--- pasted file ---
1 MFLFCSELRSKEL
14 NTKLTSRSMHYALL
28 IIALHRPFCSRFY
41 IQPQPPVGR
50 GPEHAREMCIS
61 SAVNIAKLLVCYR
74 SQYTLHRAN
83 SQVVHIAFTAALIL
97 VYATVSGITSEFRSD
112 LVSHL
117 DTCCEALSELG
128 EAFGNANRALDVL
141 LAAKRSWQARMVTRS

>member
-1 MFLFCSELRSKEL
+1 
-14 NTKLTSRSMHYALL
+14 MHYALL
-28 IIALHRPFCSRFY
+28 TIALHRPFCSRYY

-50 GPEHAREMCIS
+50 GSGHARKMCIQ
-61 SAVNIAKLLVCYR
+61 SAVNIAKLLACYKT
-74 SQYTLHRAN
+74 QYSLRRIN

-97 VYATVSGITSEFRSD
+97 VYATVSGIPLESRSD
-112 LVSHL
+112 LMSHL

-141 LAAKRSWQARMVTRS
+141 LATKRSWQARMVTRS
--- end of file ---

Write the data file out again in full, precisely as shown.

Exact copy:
1 MFLFCSELRSKEL
14 NTKLTSRSMHYALL
28 IIALHRPFCSRFY
41 IQPQPPVGR
50 GPEHAREMCIS
61 SAVNIAKLLVCYR
74 SQYTLHRAN
83 SQVVHIAFTAALIL
97 VYATVSGITSEFRSD
112 LVSHL
117 DTCCEALSELG
128 EAFGNANRALDVL
141 LAAKRSWQARMVTRS

>member
-1 MFLFCSELRSKEL
+1 
-14 NTKLTSRSMHYALL
+14 MHYALL
-28 IIALHRPFCSRFY
+28 TIALHRPFCSRYY

-50 GPEHAREMCIS
+50 GSGHARKMCIQ
-61 SAVNIAKLLVCYR
+61 SAVNIAKLLACYKT
-74 SQYTLHRAN
+74 QYSLRRIN

-97 VYATVSGITSEFRSD
+97 VYATVSGIPLESRSD
-112 LVSHL
+112 LMSHL

-141 LAAKRSWQARMVTRS
+141 LATKRSWQARMVTRS